Google is stepping in to protect the security reputation of its mobile operating system by remotely disabling malicious software downloaded by users of thousand of smartphones running on Android.
Around 60 malware-infected applications including games and utilities were found on the Android Market on 1 March, which were downloaded by more than 200,000 users, according to the BBC.
Google has ensured its ability to remove dangerous applications installed by users on their phones through the Android Market terms of service.
According to Google, the remote application removal feature is one of many security controls Android possesses to help protect users from malicious applications.
In case of an emergency, a dangerous application could be removed from active circulation in a rapid and scalable manner to prevent further exposure to users, the company says.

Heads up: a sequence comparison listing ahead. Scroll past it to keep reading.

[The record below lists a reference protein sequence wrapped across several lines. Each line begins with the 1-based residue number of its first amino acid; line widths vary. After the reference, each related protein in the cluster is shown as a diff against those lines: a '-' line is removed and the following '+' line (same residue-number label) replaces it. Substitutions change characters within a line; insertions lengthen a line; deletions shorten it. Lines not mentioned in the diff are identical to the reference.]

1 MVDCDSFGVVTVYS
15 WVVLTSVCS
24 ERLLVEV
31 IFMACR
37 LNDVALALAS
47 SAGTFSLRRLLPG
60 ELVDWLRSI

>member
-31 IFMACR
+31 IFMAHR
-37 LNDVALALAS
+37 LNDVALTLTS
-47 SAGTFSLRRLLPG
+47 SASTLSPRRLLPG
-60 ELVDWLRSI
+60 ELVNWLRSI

Google announced at the weekend that in addition to removing the rogue apps from the Android Market, suspending associated developers and notifying law enforcement, it would use the remote application removal tool to clean affected devices.
"We are pushing an Android Market security update to all affected devices that undoes the exploits to prevent the attacker(s) from accessing any more information from affected devices," said Rich Cannings, Android security lead.
All those with affected devices will receive an email from [email protected] by the end of Tuesday, March 8, as well as a notification that the "Android Market Security Tool March 2011" has been installed.
Cannings said Google is also adding a number of measures to help prevent additional malicious applications using similar exploits from being distributed through Android Market and is working to provide the fix for the underlying security issues.